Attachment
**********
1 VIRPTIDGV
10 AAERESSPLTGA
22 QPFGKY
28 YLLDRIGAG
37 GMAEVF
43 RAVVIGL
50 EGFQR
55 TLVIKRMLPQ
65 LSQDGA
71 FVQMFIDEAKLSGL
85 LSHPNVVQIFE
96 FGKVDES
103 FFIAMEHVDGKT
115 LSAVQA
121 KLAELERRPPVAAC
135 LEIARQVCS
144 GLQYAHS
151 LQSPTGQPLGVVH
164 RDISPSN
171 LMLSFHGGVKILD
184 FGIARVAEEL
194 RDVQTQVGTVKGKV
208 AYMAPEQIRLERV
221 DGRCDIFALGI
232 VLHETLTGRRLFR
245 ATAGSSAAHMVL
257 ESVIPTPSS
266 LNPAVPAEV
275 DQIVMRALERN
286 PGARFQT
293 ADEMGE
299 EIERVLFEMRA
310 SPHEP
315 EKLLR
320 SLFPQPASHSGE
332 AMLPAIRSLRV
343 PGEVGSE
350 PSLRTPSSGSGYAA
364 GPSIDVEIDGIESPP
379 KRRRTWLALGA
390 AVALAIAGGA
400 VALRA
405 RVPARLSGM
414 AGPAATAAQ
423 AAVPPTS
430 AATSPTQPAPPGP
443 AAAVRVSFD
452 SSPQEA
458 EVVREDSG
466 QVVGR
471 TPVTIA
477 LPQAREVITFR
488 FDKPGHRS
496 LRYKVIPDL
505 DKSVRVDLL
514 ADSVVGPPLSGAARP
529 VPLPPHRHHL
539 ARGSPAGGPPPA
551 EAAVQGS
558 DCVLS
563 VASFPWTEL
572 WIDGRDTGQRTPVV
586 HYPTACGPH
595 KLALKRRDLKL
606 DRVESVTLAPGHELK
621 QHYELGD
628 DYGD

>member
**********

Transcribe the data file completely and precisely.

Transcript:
1 VIRPTIDGV
10 AAERESSPLTGA
22 QPFGKY
28 YLLDRIGAG
37 GMAEVF
43 RAVVIGL
50 EGFQR
55 TLVIKRMLPQ
65 LSQDGA
71 FVQMFIDEAKLSGL
85 LSHPNVVQIFE
96 FGKVDES
103 FFIAMEHVDGKT
115 LSAVQA
121 KLAELERRPPVAAC
135 LEIARQVCS
144 GLQYAHS
151 LQSPTGQPLGVVH
164 RDISPSN
171 LMLSFHGGVKILD
184 FGIARVAEEL
194 RDVQTQVGTVKGKV
208 AYMAPEQIRLERV
221 DGRCDIFALGI
232 VLHETLTGRRLFR
245 ATAGSSAAHMVL
257 ESVIPTPSS
266 LNPAVPAEV
275 DQIVMRALERN
286 PGARFQT
293 ADEMGE
299 EIERVLFEMRA
310 SPHEP
315 EKLLR
320 SLFPQPASHSGE
332 AMLPAIRSLRV
343 PGEVGSE
350 PSLRTPSSGSGYAA
364 GPSIDVEIDGIESPP
379 KRRRTWLALGA
390 AVALAIAGGA
400 VALRA
405 RVPARLSGM
414 AGPAATAAQ
423 AAVPPTS
430 AATSPTQPAPPGP
443 AAAVRVSFD
452 SSPQEA
458 EVVREDSG
466 QVVGR
471 TPVTIA
477 LPQAREVITFR
488 FDKPGHRS
496 LRYKVIPDL
505 DKSVRVDLL
514 ADSVVGPPLSGAARP
529 VPLPPHRHHL
539 ARGSPAGGPPPA
551 EAAVQGS
558 DCVLS
563 VASFPWTEL
572 WIDGRDTGQRTPVV
586 HYPTACGPH
595 KLALKRRDLKL
606 DRVESVTLAPGHELK
621 QHYELGD
628 DYGD

>member